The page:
Whenever weak prisoners collapsed from exhaustion, Japanese soldiers pierced them in the side or slashed at their arms with bayonets to spur them on.
BY JUANI HOPWOOD
Ralph Rodriguez welcomed me to his kitchen table. He was seated in a chair with a red blanket embroidered with “FREEDOM IS NOT FREE.”
His Old Town-area house, festooned with party decorations in honor of his ninety-eighth birthday, is home to respectful caretakers and countless certificates of grateful recognition. Perhaps this is why not a day goes by that he doesn’t recall his harrowing experiences in World War II.
He feels supremely lucky. Not heroic, he emphasizes, but lucky.
Young Ralph Rodriguez, a lumber inspector barely out of high school, enlisted in the Army in 1941. Along with roughly 300 New Mexico troops, he boarded a ship in San Francisco to join American forces fighting in the Pacific in early 1942. Only about 20 returned.
After an interminable journey for the seasick desert boy, upon his unit’s arrival in the Philippines, Filipino soldiers supplemented his regiment. After what became known as the Battle of Bataan, Japanese troops captured all survivors on the Island of Corregidor and forced them on a brutal, grueling journey north on foot that would later be called the Bataan Death March.
Rodriguez was part of a medical detachment of about 25 with cursory medical training. Only about 15 medics survived combat to join the march and were separated from other prisoners due to their special skill set.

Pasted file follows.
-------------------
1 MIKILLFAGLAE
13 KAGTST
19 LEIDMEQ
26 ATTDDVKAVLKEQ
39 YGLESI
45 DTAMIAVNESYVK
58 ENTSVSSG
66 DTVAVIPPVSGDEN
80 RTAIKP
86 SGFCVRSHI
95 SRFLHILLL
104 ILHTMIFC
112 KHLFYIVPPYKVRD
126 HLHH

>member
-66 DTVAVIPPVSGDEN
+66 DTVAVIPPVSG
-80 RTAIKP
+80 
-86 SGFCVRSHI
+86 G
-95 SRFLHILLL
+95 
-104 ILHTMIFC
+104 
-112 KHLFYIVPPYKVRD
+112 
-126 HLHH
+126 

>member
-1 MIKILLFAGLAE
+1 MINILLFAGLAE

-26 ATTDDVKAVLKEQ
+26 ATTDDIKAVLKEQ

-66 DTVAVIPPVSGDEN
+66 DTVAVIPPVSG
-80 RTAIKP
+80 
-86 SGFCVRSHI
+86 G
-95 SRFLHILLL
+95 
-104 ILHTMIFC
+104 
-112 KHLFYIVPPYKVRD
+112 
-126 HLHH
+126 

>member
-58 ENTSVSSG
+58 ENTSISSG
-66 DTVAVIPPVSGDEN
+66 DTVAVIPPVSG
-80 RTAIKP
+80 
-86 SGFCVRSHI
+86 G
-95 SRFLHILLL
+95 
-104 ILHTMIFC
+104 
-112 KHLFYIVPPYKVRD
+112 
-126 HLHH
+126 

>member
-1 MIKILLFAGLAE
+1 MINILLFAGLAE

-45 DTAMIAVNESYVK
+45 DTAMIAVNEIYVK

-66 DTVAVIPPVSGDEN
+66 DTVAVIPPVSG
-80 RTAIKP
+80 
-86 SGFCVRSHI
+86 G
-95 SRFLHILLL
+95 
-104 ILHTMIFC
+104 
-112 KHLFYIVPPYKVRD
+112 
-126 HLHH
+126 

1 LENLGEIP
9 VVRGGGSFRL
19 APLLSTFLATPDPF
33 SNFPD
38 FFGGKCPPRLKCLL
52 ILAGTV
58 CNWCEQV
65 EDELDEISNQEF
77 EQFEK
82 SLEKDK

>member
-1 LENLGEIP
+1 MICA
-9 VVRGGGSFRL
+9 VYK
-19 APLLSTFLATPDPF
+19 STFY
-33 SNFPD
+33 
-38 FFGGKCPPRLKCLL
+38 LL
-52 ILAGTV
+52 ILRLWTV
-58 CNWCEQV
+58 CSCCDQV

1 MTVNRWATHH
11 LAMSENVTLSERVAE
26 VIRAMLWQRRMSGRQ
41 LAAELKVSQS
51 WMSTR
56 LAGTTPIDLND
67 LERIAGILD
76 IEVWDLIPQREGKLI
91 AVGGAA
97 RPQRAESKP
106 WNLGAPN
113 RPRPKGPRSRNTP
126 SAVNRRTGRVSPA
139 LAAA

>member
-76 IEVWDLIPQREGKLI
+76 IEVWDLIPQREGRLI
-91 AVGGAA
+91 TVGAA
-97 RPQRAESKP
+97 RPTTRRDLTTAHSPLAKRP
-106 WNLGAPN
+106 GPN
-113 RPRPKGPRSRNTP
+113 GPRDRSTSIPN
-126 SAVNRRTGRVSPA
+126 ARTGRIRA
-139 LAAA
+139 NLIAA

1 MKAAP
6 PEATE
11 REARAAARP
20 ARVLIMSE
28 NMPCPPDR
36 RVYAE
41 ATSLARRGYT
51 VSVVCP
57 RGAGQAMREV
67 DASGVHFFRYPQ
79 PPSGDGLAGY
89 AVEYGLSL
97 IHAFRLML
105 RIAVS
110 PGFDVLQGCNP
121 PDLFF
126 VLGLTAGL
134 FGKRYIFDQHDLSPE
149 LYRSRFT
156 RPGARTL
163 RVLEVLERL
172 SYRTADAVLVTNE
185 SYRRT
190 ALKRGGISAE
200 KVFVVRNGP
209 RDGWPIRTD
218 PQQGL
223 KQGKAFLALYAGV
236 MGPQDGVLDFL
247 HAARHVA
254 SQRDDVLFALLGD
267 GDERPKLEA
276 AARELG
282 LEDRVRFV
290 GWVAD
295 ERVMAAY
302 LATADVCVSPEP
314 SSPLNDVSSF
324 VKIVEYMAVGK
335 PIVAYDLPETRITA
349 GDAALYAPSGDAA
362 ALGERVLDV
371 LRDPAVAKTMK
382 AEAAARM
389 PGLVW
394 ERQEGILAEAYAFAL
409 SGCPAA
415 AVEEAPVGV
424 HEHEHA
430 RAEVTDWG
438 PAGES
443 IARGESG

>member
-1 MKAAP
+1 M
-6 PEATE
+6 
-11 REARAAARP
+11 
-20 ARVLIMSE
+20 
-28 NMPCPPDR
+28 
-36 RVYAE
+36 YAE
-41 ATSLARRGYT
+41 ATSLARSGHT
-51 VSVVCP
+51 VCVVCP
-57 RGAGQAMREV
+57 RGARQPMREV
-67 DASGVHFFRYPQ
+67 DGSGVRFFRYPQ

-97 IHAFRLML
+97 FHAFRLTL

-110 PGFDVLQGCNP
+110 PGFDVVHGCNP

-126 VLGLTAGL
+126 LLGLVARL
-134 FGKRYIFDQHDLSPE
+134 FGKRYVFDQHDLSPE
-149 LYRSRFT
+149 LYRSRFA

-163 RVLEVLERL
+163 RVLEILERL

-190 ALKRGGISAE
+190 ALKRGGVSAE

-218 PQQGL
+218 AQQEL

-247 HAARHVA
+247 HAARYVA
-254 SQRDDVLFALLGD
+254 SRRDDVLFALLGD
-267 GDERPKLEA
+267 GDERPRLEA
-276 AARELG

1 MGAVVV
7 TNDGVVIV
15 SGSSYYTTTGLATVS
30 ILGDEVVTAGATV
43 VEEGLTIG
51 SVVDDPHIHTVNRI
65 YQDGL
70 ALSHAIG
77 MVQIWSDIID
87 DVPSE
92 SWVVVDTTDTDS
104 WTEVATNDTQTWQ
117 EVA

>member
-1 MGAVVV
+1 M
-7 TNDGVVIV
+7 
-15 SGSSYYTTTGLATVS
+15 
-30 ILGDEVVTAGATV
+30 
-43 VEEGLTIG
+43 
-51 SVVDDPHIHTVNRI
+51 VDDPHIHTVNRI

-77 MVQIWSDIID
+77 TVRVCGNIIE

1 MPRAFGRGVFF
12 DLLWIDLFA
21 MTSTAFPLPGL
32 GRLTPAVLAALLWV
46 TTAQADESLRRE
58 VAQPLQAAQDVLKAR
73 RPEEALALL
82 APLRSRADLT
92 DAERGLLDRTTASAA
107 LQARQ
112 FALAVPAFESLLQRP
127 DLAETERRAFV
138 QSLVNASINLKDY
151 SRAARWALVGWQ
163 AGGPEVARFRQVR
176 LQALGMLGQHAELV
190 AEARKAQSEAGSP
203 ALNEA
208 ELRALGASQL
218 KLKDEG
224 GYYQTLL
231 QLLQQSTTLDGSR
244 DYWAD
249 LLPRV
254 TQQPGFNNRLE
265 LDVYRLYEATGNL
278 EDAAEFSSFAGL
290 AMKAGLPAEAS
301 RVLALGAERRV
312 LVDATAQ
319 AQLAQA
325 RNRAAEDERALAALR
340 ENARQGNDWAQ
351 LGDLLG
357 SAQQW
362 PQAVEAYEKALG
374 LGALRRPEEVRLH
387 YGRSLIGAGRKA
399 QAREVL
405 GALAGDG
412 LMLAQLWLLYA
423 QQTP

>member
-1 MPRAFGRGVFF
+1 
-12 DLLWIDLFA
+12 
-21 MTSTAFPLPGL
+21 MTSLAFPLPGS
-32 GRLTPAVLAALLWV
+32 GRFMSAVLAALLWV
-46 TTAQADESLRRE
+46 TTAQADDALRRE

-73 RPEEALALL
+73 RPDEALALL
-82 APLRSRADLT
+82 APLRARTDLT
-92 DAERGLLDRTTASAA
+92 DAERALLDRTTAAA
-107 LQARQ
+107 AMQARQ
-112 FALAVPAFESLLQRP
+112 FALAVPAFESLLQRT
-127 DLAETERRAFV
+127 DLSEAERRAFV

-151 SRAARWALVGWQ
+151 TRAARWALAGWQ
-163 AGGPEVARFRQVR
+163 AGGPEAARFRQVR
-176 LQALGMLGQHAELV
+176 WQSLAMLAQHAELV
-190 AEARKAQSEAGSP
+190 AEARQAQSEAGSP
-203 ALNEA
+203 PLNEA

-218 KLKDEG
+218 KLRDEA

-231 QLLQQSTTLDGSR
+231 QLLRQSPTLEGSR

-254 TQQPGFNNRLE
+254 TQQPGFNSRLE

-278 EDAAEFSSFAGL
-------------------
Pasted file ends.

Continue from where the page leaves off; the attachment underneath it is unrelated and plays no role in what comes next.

Many of his fellow POWs were New Mexican National Guard members even younger than Rodriguez. He remembers how sickly they were, “not even strong enough to take aspirin or some other common pill.” Because their captors barely had any supplies, Rodriguez improvised treatments.
When fevers ran dangerously high, he administered fast-acting quinine to keep ill soldiers on their feet. Whenever weak prisoners collapsed from exhaustion, Japanese soldiers pierced them in the side or slashed at their arms with bayonets to spur them on. “At the beginning, this was difficult to see,” Rodriguez said. In spite of the horror, he learned how to rapidly stanch bleeding and bandage wounds.
Even 73 years later, vivid memories of those lacerations still distress Rodriguez, as if he were reliving the full shock and agony of each stabbing he witnessed along the march. After squeezing my hand during a long pause, he continued: “The Japanese would spare no amount of injury inflicted on the soldiers.”
Because prisoners were too feeble to rebel, only two captors accounted for each group of about a hundred. For the guards, it was easier to slaughter the fallen rather than risk their possible recovery and escape. “It was more like murder than anything else,” Rodriguez said in a shaky murmur.
When I asked how he survived, he was genuinely taken aback, as if it hadn’t occurred to him before. He responded that he just kept busy taking care of others, making sure they endured. As for what lessons he had taken home with him, after a reflective silence, he answered: “You have no idea how far you can go and keep surviving.”
Despite the horrors of that march and his subsequent imprisonment, Rodriguez is not a vengeful man. He tries to “forget as much as possible. You can’t live in anger for so long. They were just doing what they were told, I guess. It is foolish to live a life of revenge, to make up what’s already done. My upbringing and my family got me through it.”
During a moment of reflection between questions, Rodriguez and I both looked up from the table to see his daughter and caretakers listening from the doorway. Framed by colorful streamers and balloons, they beamed at him through their tears.
Juani Hopwood is an editorial intern at ABQ Free Press. Reach her at email@example.com
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